In Inclusion Housing Community Interest Company v Regulator of Social Housing  EWHC 346 the Court considered whether the Regulator had been entitled to conclude that the Inclusion Housing Community Interest Company (the CIC) was non-compliant with the social housing regulatory regime.
The CIC was a registered social housing provider which leased properties from a developer to sublease to tenants in need of social housing. The Regulator conducted an analysis of the CIC’s business model and judged that the CIC was non-compliant with the conditions for registration as a social housing provider and required intensive regulatory engagement to bring it into compliance.
The CIC sought to challenge to the judgment on the basis that the Regulator:
- failed to give adequate reasons for its decision;
- reached conclusions on risk, governance, financial viability and growth that were irrational;
- unlawfully departed from its own policy on the grading of financial viability; and
- took a decision that was disproportionate, in breach of its statutory duties.
The claim was on dismissed on all grounds.
The Court accepted that the reasons given did not engage in the detail of the CICs risk mitigation measures but that they did explain in broad terms why the Regulator considered those measures to be insufficient to demonstrate compliance. This was held to be sufficient in regard to its duty to give reasons because it enabled the CIC to understand how the Regulator had reached its decision.
Further, the decision was not considered to be irrational. The Court reminded itself of previous authorities highlighting the difficulty of bringing a rationality claim against a specialist regulator but also referred to the statement in R v Parliamentary Commissioner for Administration ex p. Balchin  EWHC 152 (Admin) that states it is sufficient to establish an error of reasoning which robs the decision of logic. In this case, the Court noted that the Regulator was entitled to reach the conclusions that it had as to the degree of risk presented by the CIC’s business. It was open to the Regulator to consider that changes in the Government’s policy on payments to those in receipt of social housing were a realistic risk, and also that the CIC’s attempt to diversify its range of partners had increased the risk because it was entering into more developer leases without a break clause.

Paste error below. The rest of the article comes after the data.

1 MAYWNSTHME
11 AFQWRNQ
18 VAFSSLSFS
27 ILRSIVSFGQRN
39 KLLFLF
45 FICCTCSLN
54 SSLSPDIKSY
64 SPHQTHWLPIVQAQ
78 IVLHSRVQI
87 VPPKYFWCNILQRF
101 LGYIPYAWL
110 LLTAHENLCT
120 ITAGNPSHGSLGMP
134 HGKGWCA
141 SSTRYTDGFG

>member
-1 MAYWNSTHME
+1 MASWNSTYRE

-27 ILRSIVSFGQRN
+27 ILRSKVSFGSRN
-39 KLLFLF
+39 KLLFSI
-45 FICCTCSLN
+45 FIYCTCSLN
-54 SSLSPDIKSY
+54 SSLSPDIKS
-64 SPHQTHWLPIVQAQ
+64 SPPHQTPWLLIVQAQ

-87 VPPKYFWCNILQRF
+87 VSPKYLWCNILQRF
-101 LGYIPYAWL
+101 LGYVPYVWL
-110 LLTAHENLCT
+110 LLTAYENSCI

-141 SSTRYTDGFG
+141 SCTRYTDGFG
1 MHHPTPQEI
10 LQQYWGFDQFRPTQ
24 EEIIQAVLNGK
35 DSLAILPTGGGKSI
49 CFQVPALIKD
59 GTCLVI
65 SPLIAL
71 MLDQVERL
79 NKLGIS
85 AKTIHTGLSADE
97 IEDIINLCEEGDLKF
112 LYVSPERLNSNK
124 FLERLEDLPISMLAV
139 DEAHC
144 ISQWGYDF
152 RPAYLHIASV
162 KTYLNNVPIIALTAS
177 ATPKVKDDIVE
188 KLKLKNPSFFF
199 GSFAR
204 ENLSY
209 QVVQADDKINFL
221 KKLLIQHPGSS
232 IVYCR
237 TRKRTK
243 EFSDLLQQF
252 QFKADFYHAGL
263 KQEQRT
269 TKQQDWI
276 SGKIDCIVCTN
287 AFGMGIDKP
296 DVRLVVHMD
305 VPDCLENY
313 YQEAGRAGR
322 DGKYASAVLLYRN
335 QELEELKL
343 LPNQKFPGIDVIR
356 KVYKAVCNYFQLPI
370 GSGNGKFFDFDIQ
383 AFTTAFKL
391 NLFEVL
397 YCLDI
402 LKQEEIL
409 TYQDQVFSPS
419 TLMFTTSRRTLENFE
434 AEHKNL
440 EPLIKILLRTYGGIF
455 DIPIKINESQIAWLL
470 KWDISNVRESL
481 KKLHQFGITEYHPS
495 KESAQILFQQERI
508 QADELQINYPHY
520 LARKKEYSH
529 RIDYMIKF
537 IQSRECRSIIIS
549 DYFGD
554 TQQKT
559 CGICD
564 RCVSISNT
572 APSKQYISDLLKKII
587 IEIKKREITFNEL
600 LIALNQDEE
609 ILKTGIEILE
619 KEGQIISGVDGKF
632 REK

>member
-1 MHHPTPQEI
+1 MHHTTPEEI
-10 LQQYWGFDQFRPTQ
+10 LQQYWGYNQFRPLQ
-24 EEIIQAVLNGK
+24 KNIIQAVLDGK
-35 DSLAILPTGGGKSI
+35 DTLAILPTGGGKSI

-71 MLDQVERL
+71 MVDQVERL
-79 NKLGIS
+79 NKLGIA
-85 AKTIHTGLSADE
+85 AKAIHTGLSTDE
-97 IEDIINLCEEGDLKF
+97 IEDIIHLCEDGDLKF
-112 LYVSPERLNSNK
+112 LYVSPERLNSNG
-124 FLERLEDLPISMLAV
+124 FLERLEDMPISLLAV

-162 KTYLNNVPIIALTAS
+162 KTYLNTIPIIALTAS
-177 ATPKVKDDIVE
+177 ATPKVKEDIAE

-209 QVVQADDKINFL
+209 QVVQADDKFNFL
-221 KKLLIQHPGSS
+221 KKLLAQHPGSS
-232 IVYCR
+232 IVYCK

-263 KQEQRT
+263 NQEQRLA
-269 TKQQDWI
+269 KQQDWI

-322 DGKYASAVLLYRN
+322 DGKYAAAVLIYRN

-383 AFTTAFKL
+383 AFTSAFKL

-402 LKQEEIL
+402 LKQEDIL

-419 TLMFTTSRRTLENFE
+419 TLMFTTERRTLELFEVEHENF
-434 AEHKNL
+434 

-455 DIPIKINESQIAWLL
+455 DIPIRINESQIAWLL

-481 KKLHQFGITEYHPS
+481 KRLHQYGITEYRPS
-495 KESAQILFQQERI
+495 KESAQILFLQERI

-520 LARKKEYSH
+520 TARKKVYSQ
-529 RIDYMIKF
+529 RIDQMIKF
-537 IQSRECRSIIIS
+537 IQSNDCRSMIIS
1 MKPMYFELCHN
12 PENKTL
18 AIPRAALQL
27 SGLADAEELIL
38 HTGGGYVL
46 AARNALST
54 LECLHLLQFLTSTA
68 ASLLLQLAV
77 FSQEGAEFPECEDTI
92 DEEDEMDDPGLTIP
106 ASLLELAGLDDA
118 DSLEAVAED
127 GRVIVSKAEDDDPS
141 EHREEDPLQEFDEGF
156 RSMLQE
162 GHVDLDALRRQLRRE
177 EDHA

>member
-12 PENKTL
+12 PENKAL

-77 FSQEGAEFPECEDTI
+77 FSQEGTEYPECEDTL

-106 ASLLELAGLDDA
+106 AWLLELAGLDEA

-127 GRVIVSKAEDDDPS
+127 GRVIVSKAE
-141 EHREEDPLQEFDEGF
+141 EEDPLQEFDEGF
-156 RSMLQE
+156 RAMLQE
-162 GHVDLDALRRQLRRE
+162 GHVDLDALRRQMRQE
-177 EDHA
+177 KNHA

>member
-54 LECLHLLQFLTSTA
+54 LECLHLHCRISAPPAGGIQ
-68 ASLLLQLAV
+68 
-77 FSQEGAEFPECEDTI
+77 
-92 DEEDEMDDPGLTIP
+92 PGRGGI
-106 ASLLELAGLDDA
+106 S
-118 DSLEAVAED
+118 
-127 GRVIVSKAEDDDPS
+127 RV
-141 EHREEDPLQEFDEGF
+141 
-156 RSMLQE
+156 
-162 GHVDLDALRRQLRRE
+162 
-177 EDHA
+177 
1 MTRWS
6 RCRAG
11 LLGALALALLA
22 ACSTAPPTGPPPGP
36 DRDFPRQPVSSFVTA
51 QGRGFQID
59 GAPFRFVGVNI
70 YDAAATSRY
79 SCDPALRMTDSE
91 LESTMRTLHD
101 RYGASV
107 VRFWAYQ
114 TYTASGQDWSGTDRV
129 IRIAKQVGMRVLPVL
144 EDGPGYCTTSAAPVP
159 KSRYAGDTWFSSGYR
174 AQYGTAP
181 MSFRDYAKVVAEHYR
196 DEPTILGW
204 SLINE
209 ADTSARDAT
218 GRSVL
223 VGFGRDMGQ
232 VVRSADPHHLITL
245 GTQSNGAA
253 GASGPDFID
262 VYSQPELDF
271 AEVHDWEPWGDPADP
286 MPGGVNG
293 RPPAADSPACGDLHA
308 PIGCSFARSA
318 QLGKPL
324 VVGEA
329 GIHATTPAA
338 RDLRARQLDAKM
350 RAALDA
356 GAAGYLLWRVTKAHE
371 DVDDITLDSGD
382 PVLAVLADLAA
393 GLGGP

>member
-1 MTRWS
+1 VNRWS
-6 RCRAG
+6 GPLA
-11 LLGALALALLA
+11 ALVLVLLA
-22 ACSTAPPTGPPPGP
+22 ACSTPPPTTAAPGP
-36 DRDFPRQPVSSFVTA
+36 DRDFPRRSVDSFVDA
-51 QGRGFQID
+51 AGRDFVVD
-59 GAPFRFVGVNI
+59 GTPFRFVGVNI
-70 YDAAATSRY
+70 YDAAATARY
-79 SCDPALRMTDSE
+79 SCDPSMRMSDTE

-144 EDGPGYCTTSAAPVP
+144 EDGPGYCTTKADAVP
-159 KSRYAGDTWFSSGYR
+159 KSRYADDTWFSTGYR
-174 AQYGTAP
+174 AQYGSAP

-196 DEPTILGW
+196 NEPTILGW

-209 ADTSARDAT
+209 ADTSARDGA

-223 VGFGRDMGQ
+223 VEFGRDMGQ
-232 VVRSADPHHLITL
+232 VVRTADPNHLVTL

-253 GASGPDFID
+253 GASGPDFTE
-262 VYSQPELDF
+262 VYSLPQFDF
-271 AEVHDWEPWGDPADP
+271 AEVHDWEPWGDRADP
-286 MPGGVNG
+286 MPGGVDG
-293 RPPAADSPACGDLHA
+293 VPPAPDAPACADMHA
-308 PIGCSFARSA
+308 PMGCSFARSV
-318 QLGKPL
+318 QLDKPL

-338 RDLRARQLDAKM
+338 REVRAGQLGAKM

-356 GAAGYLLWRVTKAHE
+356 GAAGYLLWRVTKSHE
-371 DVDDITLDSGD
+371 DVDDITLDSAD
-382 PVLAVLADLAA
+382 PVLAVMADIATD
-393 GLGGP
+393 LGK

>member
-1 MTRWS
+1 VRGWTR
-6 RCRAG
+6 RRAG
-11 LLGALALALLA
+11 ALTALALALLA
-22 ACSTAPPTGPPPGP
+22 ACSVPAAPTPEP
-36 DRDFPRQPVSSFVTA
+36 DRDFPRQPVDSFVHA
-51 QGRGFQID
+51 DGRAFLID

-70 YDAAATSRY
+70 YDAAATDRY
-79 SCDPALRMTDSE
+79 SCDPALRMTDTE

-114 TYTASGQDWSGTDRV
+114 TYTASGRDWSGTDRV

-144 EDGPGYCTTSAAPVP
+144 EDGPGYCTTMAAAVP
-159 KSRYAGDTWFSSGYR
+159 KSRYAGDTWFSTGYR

The CIC sought to argue that riskier business models had previously been accepted by the Regulator. However, the Court did not find the examples cited to be sufficiently similar and noted that in a context where each judgment is multi-factorial and fact-specific, a comparison between outcomes in different cases would rarely lead to a successful rationality challenge.
The Court also considered that the Regulator had not departed from its policy and that the grading of financial viability was a matter of judgment for the Regulator.
As to whether the Regulator had acted proportionally, considerable weight was given to the Regulator’s conclusion that it had. It was a specialist regulator exercising a judgment in the area of its expertise and its decision did not interfere with the CIC’s fundamental rights. The Court also noted that the Regulator had not removed the CIC’s registration but was seeking to encourage changes that would lead to compliance which, in the Court’s view, was a proportionate response.